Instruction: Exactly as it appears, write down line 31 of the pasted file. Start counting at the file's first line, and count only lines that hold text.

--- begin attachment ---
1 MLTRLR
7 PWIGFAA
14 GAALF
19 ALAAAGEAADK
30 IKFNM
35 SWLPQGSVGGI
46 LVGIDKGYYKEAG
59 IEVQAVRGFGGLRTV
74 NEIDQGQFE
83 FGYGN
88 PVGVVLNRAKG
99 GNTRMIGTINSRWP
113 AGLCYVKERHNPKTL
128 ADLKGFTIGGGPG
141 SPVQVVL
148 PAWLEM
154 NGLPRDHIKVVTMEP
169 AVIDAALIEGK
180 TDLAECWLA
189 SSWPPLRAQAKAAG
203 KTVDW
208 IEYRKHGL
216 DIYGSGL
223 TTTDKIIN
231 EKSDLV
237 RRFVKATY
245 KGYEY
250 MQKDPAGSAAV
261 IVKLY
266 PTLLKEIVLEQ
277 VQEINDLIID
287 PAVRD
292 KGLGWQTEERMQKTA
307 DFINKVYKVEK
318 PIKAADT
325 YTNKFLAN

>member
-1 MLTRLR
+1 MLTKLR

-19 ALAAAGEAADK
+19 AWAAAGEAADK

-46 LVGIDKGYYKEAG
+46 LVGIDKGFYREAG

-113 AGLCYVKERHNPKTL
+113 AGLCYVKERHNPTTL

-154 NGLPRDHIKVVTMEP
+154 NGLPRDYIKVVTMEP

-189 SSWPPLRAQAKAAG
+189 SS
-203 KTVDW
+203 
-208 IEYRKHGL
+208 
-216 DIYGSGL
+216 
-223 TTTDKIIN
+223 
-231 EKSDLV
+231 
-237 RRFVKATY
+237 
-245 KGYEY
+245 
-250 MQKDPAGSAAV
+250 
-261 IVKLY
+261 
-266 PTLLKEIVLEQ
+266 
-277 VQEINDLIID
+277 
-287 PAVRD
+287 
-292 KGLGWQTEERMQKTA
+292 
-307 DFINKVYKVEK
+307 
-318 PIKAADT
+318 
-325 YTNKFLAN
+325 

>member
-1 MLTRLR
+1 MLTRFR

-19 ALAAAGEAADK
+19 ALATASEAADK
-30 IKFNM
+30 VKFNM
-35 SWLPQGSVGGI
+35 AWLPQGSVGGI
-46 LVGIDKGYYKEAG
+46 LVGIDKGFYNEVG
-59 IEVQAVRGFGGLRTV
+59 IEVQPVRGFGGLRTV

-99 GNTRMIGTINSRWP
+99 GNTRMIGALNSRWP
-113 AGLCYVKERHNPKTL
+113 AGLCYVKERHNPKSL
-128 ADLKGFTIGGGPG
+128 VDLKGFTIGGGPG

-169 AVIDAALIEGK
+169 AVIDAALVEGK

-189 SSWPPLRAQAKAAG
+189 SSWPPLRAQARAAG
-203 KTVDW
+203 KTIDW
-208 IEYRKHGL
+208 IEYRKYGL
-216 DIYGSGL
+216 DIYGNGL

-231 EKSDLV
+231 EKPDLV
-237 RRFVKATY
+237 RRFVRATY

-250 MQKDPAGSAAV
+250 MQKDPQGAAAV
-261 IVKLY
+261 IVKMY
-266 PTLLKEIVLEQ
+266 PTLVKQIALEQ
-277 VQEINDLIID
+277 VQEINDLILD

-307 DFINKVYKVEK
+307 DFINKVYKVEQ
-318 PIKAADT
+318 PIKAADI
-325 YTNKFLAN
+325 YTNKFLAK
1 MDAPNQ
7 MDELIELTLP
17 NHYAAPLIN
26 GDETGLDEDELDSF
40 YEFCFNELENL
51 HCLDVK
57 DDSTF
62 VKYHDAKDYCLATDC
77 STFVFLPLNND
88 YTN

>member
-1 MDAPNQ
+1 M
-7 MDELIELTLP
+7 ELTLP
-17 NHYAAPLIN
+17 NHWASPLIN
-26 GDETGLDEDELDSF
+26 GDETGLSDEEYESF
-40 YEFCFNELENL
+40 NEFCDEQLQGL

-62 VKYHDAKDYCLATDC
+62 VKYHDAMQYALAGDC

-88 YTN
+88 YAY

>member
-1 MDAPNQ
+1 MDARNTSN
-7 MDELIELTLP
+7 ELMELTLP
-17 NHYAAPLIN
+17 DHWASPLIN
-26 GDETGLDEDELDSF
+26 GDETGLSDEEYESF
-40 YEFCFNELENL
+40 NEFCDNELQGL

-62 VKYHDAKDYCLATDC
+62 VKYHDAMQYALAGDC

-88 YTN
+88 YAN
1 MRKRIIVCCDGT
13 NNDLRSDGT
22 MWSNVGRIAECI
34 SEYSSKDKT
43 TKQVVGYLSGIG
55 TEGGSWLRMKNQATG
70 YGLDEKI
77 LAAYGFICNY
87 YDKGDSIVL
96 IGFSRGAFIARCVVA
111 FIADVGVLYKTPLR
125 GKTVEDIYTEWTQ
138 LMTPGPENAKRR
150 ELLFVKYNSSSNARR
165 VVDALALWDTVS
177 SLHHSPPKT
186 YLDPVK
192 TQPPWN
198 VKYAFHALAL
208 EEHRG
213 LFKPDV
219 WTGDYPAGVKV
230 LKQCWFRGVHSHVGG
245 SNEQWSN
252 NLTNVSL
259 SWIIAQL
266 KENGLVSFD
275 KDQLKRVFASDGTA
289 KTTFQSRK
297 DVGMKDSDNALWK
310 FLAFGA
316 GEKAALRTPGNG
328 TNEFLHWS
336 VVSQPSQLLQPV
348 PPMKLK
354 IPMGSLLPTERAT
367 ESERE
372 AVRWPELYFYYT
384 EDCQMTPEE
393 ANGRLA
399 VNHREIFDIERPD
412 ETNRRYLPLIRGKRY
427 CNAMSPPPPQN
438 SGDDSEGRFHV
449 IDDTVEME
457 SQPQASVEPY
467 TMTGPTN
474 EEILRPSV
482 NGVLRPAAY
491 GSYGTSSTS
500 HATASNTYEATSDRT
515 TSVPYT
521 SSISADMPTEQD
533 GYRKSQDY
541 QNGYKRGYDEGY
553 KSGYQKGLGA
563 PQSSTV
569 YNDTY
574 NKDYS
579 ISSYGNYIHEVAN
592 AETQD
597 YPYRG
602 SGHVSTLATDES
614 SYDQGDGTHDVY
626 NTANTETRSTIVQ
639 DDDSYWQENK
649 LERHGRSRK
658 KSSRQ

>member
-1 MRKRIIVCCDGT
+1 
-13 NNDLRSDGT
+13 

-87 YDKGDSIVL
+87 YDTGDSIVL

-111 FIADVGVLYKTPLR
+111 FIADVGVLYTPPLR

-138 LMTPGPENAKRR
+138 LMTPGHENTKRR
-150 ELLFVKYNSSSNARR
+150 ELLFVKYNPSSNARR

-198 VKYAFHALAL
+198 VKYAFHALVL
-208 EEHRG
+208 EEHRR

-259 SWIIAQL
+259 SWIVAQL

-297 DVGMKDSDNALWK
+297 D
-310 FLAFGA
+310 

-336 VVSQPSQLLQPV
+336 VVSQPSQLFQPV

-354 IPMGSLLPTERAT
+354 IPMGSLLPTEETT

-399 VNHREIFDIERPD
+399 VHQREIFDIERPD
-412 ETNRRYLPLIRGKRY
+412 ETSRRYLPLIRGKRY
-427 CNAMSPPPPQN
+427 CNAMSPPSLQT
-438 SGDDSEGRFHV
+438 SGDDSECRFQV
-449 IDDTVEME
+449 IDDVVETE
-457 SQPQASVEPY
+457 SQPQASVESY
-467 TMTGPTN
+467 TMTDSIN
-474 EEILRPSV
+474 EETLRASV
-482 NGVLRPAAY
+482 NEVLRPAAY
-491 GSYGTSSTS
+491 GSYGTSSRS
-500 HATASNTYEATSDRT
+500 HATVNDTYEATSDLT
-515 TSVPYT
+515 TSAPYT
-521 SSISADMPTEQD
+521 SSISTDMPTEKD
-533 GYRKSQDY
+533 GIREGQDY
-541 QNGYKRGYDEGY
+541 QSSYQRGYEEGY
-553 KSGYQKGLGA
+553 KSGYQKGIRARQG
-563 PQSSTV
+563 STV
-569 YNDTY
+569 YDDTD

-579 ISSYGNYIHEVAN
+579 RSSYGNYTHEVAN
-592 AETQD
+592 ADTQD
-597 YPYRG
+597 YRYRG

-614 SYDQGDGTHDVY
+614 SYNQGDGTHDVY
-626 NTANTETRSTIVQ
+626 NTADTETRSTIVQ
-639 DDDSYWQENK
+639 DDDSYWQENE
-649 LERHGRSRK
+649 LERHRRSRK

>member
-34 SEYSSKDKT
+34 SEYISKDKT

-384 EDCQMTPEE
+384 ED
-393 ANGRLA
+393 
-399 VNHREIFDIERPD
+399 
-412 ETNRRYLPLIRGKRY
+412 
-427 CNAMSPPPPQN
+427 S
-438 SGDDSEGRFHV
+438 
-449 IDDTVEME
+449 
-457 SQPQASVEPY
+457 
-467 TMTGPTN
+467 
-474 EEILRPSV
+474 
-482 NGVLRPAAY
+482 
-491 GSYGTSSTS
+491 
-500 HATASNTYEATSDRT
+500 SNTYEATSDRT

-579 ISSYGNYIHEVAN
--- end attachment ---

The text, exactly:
277 VQEINDLIID